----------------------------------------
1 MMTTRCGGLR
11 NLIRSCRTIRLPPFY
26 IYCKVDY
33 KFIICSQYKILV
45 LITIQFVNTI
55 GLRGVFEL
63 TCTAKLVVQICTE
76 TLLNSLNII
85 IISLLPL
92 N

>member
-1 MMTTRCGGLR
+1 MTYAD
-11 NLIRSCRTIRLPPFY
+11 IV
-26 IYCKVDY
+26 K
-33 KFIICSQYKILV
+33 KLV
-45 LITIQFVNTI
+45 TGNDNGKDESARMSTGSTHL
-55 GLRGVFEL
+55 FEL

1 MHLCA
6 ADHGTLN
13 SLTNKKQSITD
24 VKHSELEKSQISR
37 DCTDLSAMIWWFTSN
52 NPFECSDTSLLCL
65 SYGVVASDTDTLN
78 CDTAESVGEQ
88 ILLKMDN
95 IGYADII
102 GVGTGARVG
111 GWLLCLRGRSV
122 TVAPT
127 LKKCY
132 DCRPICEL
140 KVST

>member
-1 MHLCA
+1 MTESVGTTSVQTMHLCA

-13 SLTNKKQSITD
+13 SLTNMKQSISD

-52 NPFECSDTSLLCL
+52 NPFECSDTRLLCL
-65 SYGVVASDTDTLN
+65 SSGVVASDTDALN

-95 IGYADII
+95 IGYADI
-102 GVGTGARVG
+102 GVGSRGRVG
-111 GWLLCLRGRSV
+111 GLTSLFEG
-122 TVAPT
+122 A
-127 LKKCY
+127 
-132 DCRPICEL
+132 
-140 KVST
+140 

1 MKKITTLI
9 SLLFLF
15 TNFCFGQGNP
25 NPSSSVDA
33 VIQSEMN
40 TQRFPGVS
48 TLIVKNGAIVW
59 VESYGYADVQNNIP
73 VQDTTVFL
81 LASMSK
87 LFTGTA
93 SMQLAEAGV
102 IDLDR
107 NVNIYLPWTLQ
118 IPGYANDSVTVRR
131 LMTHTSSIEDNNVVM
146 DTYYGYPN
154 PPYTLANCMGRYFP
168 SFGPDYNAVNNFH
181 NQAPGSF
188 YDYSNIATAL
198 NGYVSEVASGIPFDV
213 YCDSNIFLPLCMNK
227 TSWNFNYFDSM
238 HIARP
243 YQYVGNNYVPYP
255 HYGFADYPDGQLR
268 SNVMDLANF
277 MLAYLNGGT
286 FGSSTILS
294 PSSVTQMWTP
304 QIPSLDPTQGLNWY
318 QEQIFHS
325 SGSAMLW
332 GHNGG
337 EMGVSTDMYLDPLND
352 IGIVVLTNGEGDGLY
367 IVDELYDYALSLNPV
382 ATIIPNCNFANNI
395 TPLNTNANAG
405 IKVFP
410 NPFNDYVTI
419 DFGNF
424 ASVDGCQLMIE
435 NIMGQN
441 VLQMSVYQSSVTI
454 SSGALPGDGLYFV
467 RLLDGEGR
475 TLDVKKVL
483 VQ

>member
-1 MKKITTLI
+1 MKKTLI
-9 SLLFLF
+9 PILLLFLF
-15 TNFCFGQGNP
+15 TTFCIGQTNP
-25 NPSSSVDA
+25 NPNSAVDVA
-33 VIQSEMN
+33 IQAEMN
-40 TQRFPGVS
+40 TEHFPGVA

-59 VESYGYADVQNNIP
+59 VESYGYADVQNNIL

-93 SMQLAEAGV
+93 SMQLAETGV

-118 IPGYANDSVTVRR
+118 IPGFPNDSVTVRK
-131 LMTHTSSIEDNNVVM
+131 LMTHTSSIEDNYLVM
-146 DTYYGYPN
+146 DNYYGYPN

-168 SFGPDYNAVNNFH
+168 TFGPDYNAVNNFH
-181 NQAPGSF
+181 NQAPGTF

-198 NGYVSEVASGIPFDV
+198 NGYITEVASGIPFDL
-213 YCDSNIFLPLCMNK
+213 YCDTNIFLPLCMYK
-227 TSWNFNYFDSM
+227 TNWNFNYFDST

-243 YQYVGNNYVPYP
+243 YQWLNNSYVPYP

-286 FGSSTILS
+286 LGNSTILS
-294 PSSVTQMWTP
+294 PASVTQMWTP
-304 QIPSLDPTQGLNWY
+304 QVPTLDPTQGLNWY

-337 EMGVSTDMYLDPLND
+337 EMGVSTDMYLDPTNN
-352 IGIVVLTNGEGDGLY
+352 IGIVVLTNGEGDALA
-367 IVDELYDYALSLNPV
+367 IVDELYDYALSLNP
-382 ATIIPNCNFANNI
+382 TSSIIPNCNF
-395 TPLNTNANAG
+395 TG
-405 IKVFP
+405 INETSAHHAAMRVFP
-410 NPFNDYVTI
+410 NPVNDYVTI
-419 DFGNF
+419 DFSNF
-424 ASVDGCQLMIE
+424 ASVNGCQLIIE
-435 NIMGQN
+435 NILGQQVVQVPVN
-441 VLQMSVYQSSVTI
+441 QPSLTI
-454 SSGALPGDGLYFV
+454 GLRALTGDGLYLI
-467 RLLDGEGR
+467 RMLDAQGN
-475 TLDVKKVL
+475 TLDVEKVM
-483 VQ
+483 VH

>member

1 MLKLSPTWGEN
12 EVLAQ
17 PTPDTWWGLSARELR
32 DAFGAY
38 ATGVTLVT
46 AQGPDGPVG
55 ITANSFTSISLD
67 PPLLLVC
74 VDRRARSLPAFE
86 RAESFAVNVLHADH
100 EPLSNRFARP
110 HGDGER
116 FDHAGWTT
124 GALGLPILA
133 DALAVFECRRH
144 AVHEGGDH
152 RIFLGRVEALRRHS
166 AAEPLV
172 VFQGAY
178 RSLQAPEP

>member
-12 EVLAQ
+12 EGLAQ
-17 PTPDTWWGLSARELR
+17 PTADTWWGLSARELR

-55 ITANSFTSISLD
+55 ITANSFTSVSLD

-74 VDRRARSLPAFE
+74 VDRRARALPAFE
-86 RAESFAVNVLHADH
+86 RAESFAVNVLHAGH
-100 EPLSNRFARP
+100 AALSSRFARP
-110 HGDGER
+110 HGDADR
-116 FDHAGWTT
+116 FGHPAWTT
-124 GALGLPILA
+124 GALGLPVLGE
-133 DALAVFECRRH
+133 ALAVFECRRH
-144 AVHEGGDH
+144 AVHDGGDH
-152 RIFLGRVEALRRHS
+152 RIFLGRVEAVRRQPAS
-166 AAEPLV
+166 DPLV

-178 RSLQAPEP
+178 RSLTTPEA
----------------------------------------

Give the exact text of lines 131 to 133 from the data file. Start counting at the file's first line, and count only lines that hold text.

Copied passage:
+118 IPGFPNDSVTVRK
-131 LMTHTSSIEDNNVVM
+131 LMTHTSSIEDNYLVM